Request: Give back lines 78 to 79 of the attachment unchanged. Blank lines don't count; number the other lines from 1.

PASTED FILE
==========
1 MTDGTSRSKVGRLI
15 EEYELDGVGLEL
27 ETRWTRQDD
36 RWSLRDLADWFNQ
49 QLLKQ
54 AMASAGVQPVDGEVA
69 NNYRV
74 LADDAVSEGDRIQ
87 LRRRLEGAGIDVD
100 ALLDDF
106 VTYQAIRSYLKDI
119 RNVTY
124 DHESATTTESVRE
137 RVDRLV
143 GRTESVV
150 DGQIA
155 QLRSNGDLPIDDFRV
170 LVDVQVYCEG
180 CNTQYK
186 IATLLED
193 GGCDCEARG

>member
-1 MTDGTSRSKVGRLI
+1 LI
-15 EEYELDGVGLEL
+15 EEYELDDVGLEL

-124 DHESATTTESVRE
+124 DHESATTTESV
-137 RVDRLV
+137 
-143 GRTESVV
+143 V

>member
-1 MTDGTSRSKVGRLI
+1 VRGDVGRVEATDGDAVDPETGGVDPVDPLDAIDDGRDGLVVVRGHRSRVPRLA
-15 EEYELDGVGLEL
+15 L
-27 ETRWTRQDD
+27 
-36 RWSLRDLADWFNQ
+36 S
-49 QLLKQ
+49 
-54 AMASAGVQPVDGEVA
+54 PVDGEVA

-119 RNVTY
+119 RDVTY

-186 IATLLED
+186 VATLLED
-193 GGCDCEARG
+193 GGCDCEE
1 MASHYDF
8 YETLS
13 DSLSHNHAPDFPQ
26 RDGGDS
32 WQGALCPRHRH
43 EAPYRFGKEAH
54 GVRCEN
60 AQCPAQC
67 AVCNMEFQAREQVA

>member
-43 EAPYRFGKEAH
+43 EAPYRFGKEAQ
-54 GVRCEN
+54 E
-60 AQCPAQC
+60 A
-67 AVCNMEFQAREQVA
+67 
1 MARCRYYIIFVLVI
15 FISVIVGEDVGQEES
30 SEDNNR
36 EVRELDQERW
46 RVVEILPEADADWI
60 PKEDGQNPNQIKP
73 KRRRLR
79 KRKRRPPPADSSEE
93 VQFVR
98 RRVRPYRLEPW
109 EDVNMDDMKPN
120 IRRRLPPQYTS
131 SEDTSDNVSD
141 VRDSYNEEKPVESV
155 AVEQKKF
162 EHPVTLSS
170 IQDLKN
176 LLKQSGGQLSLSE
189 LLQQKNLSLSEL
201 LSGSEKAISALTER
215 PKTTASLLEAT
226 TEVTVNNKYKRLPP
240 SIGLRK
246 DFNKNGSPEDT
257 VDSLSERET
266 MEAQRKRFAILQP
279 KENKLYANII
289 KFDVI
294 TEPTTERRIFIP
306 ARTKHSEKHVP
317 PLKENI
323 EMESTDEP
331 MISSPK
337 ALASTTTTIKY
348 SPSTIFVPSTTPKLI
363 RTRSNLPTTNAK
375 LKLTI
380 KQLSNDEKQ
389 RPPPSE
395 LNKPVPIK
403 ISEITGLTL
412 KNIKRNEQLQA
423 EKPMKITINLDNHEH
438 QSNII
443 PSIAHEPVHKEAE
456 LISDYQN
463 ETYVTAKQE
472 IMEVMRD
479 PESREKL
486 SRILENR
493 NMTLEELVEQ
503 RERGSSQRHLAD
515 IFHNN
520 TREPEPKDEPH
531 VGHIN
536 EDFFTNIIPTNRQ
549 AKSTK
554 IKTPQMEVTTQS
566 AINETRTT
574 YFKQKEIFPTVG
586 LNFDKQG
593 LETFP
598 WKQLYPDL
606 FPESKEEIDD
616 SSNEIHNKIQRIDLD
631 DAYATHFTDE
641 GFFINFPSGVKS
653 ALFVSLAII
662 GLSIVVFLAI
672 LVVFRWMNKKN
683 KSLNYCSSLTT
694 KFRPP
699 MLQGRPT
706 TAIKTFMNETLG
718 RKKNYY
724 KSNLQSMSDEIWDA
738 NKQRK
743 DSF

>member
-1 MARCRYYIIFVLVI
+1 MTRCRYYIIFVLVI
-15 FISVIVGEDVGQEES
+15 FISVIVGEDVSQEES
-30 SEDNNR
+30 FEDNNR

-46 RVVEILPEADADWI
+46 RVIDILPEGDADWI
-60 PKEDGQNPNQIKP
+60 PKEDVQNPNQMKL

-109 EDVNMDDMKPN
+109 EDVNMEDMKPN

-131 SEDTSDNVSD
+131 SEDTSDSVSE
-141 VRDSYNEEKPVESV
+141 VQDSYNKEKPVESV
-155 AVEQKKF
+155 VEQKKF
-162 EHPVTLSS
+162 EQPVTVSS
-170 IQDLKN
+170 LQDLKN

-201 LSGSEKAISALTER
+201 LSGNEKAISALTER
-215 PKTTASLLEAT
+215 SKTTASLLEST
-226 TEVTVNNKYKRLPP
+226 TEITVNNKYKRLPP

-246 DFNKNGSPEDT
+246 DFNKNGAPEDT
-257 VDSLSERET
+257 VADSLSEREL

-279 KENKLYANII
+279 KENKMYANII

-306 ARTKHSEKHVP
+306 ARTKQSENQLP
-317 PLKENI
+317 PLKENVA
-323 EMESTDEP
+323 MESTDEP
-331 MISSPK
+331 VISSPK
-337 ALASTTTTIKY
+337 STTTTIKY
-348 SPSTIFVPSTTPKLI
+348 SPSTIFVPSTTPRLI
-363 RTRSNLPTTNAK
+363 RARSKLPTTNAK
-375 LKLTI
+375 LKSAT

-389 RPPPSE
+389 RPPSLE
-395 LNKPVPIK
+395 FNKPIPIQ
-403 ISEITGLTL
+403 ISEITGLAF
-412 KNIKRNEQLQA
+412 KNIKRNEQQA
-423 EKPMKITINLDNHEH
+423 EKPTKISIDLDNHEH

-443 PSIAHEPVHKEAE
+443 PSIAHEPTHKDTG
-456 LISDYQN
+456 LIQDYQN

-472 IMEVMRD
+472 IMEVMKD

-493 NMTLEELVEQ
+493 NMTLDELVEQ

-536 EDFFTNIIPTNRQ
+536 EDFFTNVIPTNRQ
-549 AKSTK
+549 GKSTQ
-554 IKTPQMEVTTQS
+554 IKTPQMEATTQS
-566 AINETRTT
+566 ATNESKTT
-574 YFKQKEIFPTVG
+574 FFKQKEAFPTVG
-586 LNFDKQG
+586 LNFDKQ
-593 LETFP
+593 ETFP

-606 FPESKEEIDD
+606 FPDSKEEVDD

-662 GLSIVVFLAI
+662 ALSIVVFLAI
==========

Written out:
93 VQFVR
98 RRVRPYRLEPW